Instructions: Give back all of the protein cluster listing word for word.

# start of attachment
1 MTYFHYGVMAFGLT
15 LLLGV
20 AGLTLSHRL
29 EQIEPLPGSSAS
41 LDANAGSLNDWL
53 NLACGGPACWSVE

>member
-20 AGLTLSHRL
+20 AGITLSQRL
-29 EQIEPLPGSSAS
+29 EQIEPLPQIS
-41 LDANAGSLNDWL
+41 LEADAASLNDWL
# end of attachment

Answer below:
1 MTYFHYGVMAFGLT
15 LLLGV
20 AGLTLSHRL
29 EQIEPLPGSSAS
41 LDANAGSLNDWL
53 NLACGGPACWSVE

>member
-20 AGLTLSHRL
+20 AGITLSQRL
-29 EQIEPLPGSSAS
+29 EQIEPLPQIS
-41 LDANAGSLNDWL
+41 LEADAASLNDWL